User Guide

Regular Expression Engine

Remember that the regular expression engine that is used is Python's Re, not Sublime's internal regular expression engine. If enabling extended_back_references, additional syntax (and some changes to existing syntax) is added which is covered in the backrefs documentation.

To enable such features as case insensitivity or dotall, see Re's documentation. If you've enabled the use of the Regex library, see Regex's documentation.

Please note in the documentation the slight syntax differences in each regular expression library. Regex and Backrefs (with Regex or Re) handles things like r'\u0057' in a replace template and converts it to Unicode, while Re will not and requires something like "\u0057" to represent Unicode (note that one is using Python raw strings and the other is not). What this means in respect to RegReplace is that for Re you may have to use actual Unicode characters or represent Unicode in the JSON settings file differently; for Regex, you can use "\\u0057", and in Re you will have to use "\u0057" (JSON's notation for a literal Unicode character). There is one exception with Regex though: "format" replace (without Backrefs) will not handle "\\u0057", and it will not handle "\\n", but will also need literal characters like "\u0057" and "\n".

Create Find and Replace Sequences

In order to use them, replacements must be defined in the reg_replace_rules.sublime-settings file.

There are two types of rules that can be created: scope rules (with optional scope qualifiers) and scope searches that apply regular expressions to the targeted scopes. We will call these regex and scope regex rules respectively.

Regex rules use regular expressions to find regions, and then you can use scopes to qualify the regions before applying the replacements. These rules can use the following options:

    /*
    ###### Regex with optional scope qualifiers. ######
    - find (required)
    - replace
    - literal
    - literal_ignorecase
    - greedy
    - scope_filter
    - format_replace
    - selection_inputs
    - plugin
    - args
    */

    {
        "replacements": {
            "html5_remove_deprecated_type_attr": {
                "find": "(?i)(<(style|script)[^>]*)\\stype=(\"|')text/(css|javascript)(\"|')([^>]*>)",
                "replace": "\\1\\6",
                "greedy": true
            },

The second kind of rule is the scope regex which allows you to search for a scope type and then apply regular expression to the regions to filter the matches and make replacements.

    /*
    ###### Scope search with regular expression applied to scope region. ######
    - scope (required)
    - find
    - replace
    - literal
    - literal_ignorecase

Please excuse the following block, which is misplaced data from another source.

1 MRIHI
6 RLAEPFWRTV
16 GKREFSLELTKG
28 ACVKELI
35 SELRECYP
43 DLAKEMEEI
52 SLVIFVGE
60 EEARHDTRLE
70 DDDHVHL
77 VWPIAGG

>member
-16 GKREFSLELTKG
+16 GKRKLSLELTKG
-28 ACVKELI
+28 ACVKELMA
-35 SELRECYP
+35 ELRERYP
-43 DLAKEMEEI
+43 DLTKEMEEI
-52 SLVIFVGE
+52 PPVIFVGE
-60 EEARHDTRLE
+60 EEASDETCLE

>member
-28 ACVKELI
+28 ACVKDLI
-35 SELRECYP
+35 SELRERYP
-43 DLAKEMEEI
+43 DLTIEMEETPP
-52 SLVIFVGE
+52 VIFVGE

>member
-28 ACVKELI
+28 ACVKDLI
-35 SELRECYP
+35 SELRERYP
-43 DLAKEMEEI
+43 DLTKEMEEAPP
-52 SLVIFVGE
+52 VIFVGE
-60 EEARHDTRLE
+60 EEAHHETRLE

- greedy
    - greedy_scope
    - format_replace
    - multi_pass
    - selection_inputs
    - plugin
    - args
    */

    {
            "replacements": {
                "remove_comments": {
                    "scope": "comment",
                    "find" : "(([^\\n\\r]*)(\\r\\n|\\n))*([^\\n\\r]+)",
                    "replace": "",
                    "greedy": true,
                    "greedy_scope": true
                }

A description of all the options is found below:

    name:               (str): Rule name.  Required.

    find:               (str): Regular expression pattern or literal string.
                        Use (?i) for case insensitive. Use (?s) for dotall.
                        See https://docs.python.org/3.4/library/re.html for more info on regex flags.
                        Required unless "scope" is defined.

    replace:            (str - default=r'\g<0>'): Replace pattern.

    literal:            (bool - default=False): Perform a non-regex, literal search and replace.

    literal_ignorecase: (bool - default=False): Ignore case when "literal" is true.

    scope:              (str): Scope to search for and to apply optional regex to.
                        Required unless "find" is defined.

    scope_filter:       ([str] - default=[]): An array of scope qualifiers for the match.
                        Only used when "scope" is not defined.

                        - Any instance of scope qualifies match: scope.name
                        - Entire match of scope qualifies match: !scope.name
                        - Any instance of scope disqualifies match: -scope.name
                        - Entire match of scope disqualifies match: -!scope.name

    greedy:             (bool - default=True): Apply action to all instances (find all).